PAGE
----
Preconception care can make a positive difference to your health and the health of your child. More and more evidence points to the fact that the way we were nourished and grew in our mother’s womb can have an important impact on your health as an adult. It is now popular to seek information and health care prior to trying to conceive a baby.
Preconception care can make a positive difference to your health and the health of your child. More and more evidence points to the fact that the way we were nourished and grew in our mother’s womb can have an important impact on your health as an adult. It is now popular to seek information and health care prior to trying to conceive a baby. This seeking of information can help prepare you physically and emotionally for pregnancy and parenthood. The information provided here is basic. There are a number of health care practitioners now providing preconception care. These practitioners included midwives, naturopaths and medical practitioners. You can visit one of these practitioners for in-depth information.
The aim of preconception care is to prepare your body for pregnancy, birth and beyond. This preparation ideally should occur for at least four months prior to trying to fall pregnant (Naish and Roberts, 1998). If this is not possible, try for at least one months preparation. Preconception care improves your chances of falling pregnant more easily, having a healthy pregnancy and health baby and aiding recovery after the birth. What steps can you take to improve your health and what things should you avoid? The following frequently asked questions will provide you with some guidelines.
The one universally recommended supplement is folic acid. Folic acid is a B group vitamin that is needed for the healthy growth and development of the baby in the first weeks of life. By taking a folic acid supplement, research has found that birth defects such as spina bifida are reduced. The recommendation is to take at least 500 micrograms of folic acid per day for at least one prior to pregnancy and for the first three months of pregnancy (Australia New Zealand Food Authority, 1998).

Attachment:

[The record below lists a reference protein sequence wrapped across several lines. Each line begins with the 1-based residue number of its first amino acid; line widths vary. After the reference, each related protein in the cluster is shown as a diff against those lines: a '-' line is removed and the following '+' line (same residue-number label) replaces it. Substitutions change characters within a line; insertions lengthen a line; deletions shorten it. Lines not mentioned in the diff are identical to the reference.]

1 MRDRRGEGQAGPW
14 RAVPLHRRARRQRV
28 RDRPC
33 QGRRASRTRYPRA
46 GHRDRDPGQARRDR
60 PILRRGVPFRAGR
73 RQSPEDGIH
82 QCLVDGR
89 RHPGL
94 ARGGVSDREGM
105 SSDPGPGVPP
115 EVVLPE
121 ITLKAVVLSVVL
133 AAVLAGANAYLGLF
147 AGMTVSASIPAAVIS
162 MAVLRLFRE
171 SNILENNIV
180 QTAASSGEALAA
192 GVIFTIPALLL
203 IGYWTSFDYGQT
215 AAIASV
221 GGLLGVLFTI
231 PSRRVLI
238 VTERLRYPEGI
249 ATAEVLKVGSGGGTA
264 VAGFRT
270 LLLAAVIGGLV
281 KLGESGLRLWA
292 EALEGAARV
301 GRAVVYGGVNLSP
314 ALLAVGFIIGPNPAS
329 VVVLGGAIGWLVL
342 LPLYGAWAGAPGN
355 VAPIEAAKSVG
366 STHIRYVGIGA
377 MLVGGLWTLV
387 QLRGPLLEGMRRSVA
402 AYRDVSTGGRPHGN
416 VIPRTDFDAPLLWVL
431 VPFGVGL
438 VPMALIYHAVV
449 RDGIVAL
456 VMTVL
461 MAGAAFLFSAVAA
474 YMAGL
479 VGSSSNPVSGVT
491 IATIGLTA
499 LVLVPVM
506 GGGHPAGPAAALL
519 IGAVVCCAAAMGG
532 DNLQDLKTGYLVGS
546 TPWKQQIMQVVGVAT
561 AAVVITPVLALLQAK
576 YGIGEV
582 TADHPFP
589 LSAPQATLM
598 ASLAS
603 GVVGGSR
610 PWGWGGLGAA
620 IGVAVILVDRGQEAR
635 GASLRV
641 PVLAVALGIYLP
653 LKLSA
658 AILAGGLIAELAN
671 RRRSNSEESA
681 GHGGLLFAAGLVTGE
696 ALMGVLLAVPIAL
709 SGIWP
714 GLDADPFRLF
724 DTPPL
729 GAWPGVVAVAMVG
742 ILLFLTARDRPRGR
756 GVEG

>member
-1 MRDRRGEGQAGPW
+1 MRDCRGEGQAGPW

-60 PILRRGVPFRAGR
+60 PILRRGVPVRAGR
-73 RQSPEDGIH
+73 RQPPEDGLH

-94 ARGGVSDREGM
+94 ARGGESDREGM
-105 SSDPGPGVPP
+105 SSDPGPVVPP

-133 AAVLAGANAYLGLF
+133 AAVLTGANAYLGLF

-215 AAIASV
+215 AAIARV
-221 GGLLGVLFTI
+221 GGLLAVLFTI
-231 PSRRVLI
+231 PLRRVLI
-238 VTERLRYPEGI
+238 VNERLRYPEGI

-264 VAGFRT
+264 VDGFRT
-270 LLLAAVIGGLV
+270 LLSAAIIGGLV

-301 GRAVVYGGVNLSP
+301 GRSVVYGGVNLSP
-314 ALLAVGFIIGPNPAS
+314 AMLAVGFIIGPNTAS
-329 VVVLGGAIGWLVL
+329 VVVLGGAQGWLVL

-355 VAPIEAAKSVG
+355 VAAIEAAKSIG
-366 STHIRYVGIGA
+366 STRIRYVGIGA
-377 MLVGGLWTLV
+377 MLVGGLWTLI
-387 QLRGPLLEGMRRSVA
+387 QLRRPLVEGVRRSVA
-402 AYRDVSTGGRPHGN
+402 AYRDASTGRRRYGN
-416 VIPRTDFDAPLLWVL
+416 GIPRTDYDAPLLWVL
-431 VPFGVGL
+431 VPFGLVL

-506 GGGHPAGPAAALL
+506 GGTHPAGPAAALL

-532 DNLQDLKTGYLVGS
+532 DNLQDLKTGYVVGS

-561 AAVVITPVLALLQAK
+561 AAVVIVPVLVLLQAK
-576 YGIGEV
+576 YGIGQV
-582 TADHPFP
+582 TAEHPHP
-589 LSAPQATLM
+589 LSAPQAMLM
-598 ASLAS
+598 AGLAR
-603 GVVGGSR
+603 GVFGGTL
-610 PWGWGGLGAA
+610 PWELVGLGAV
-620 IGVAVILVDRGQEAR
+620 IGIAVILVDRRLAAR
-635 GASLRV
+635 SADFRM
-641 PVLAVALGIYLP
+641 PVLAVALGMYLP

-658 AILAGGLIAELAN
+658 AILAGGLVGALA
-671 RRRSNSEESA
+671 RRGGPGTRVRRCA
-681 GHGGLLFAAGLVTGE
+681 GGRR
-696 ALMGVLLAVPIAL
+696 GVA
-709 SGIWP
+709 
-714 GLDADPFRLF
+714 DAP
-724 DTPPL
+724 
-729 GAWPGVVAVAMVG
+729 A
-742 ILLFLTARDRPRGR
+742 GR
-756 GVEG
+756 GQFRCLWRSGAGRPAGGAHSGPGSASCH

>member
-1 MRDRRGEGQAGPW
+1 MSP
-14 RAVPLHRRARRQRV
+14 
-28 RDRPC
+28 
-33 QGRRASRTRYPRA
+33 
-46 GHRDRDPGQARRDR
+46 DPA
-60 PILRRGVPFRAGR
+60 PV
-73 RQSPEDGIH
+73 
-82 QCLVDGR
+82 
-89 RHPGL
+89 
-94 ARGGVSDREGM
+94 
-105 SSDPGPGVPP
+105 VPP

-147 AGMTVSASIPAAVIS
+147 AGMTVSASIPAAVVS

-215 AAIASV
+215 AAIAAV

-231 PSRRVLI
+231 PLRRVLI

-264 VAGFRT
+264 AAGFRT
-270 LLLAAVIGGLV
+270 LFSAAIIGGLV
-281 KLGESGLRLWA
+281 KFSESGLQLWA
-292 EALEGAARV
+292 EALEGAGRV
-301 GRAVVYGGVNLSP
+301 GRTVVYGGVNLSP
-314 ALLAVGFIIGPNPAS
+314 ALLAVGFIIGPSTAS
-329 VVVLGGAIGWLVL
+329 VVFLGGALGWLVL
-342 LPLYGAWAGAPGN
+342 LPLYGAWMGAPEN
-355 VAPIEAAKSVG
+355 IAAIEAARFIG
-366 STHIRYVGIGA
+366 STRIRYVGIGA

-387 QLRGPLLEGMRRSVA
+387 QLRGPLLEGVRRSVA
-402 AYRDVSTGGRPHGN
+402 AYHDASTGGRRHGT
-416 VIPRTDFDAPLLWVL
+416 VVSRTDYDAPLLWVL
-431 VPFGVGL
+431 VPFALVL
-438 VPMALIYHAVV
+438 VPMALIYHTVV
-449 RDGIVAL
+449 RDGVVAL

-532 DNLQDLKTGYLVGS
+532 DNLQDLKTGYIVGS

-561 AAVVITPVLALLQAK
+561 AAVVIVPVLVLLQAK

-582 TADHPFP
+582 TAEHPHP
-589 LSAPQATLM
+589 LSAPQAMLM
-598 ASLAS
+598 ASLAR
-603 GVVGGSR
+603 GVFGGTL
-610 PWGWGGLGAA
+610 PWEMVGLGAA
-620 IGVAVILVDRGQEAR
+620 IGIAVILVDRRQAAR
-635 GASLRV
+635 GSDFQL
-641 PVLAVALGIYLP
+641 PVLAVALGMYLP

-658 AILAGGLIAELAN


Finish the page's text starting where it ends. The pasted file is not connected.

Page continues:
Other nutritional supplements may be of benefit. It is wise to consult a health care practitioner specialising in preconception care for advise. Supplements that may be recommended include a balanced multivitamin/mineral supplement, iron (if stores are low), zinc (if a deficiency exists) and calcium if your diet is lacking. Obviously eating a well balanced diet is ideal and drinking plenty of water (10 to 12 glasses per day) is ideal.
A good place to start is by visiting a health care practitioner specialising in preconception health care. They can take a detailed history, provide a physical check and offer advise where necessary. Blood tests may be recommended. The blood tests may include a full blood count and ferritin levels (women often have low iron stores prior to pregnancy) and a test to see whether you are immune to rubella. Further blood tests depend on need. A test to check urine for infection, protein and glucose may be advised. A PAP smear may be recommended if it is due. A blood pressure check is done to ensure that it is within the normal range. A dental check up is also a good idea.
Some simple steps you can undertake include:
Preconception care is just as important for men as for women. The contribute half the genetic material that makes up the baby. It takes sperm three months to develop so that they are able to fertilise an egg. So it makes sense to practice preconception care for men for at least three months prior to trying to conceive a baby. Guidelines for men are very similar to those provided for women. If men followed these it would go a long to improving the health of his sperm, the chances of a healthy conception and baby (Ogle, 1998).
28th July 2000